The confrontation between German and Soviet forces at Stalingrad was a titanic clash of armies on an unprecedented scale--a campaign that was both a turning point in World War II and a lasting symbol of that war's power and devastation. Yet despite the attention lavished on this epic battle by historians, much about it has been greatly misunderstood or hidden from view--as David Glantz, the world's foremost authority on the Red Army in World War II, now shows.
This first volume in Glantz's masterly trilogy draws on previously unseen or neglected sources to provide the definitive account of the opening phase of this iconic Eastern Front campaign. Glantz has combed daily official records from both sides--including the Red Army General Staff, the People's Commissariat of Internal Affairs, the German Sixth Army, and the Soviet 62nd Army--to produce a work of unparalleled detail and fresh interpretations. Jonathan House, an authority on twentieth-century warfare, adds further insight and context.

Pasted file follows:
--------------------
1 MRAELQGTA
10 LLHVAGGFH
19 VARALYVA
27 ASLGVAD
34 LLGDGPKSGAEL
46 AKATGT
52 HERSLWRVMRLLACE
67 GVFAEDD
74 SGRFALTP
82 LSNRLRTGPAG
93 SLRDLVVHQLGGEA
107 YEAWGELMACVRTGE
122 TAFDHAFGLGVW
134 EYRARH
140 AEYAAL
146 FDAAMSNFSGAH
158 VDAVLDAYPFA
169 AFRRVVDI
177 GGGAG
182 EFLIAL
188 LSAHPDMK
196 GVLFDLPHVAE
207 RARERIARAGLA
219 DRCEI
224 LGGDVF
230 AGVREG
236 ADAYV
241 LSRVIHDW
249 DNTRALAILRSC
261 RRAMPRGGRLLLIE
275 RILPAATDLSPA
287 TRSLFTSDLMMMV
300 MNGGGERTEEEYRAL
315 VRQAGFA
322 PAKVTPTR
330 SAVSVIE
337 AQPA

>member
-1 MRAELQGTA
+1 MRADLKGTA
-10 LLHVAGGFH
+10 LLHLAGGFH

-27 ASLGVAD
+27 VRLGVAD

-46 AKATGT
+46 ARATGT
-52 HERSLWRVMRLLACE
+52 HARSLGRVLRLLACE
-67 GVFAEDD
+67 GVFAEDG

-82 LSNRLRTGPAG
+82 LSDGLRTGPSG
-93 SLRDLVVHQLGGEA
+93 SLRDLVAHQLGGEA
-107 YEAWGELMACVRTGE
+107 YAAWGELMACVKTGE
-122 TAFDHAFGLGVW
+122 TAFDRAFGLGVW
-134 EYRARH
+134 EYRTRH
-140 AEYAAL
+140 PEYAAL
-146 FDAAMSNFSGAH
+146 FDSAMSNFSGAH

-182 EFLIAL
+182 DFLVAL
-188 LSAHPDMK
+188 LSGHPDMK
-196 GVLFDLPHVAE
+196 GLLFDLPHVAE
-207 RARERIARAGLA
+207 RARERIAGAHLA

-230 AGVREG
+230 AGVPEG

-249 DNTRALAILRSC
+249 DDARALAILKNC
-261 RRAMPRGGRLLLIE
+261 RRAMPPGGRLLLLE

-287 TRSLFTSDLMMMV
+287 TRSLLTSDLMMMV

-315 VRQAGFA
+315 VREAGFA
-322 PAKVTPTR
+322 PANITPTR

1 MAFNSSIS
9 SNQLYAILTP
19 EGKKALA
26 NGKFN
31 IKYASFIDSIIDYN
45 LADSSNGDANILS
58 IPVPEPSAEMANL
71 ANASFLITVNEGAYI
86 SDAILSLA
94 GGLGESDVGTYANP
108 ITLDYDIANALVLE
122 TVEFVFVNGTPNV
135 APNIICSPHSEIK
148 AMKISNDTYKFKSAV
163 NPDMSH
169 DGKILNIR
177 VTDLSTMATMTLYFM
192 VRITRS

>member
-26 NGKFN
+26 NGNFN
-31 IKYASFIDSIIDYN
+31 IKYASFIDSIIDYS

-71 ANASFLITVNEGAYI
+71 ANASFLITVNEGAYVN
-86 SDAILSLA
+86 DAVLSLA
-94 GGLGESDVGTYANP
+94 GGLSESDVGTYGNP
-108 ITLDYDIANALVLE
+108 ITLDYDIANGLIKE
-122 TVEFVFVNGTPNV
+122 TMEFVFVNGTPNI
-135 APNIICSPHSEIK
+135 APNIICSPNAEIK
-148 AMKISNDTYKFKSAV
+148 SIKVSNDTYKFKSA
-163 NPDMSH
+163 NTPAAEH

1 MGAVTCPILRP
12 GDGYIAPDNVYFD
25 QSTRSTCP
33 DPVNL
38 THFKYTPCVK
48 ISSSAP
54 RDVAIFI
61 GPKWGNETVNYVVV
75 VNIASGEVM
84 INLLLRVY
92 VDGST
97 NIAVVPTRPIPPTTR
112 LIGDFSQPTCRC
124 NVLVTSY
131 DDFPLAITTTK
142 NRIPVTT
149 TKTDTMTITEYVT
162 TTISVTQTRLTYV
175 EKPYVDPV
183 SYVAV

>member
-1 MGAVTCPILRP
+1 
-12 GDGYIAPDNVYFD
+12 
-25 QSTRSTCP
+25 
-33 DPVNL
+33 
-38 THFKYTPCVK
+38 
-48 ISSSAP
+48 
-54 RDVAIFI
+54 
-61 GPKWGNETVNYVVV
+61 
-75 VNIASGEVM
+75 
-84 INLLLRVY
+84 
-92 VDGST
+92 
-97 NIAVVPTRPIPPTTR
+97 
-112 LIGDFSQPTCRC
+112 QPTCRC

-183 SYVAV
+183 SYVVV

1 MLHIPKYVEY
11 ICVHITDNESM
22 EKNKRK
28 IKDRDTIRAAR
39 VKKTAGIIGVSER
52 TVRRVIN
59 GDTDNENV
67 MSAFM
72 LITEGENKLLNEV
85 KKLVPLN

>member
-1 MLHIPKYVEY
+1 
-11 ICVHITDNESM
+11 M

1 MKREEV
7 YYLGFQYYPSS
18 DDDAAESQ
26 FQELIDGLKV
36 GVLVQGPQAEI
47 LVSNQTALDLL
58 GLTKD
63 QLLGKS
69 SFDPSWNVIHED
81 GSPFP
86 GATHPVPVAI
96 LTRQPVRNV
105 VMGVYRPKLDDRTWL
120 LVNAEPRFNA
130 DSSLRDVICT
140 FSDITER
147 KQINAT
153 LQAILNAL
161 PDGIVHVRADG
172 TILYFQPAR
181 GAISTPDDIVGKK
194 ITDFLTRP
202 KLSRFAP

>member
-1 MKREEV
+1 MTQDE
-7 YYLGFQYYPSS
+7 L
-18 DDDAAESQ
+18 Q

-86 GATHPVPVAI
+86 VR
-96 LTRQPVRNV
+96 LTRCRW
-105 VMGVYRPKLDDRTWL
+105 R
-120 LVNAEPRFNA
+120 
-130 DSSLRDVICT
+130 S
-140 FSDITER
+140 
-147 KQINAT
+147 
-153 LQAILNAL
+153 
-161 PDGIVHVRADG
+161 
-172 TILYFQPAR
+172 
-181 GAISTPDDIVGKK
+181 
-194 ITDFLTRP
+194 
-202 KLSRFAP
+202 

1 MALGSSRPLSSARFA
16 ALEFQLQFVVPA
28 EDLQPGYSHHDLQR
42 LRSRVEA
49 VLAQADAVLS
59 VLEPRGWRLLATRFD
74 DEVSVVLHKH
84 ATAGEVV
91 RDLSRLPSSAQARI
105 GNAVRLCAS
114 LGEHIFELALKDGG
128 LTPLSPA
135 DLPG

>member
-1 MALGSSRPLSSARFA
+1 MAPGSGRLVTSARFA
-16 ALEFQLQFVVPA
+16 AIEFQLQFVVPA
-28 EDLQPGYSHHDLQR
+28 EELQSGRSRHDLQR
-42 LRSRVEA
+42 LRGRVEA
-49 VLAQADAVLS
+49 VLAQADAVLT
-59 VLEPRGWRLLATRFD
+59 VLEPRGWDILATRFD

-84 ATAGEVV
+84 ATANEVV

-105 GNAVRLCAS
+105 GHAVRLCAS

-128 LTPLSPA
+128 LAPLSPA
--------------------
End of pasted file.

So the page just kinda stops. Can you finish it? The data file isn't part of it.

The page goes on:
Hitler's original objective was not Stalingrad but the Caucasus oilfields to the south of the city. So he divided his Army Group South into two parts--one to secure the city on his flank, one to capture the oilfields. Glantz reveals for the first time how Stalin, in response, demanded that the Red Army stand and fight rather than withdraw, leading to the numerous little-known combat engagements that seriously eroded the Wehrmacht's strength before it even reached Stalingrad. He shows that, although advancing German forces essentially destroyed the armies of the Soviet Southwestern and Southern Fronts, the Soviets resisted the German advance much more vigorously than has been thought through constant counterattacks, ultimately halting the German offensive at the gates of Stalingrad.
This fresh, eye-opening account and the subsequent companion volumes--on the actual battle for the city itself and the successful Soviet counteroffensive that followed--will dramatically revise and expand our understanding of what remains a military campaign for the ages.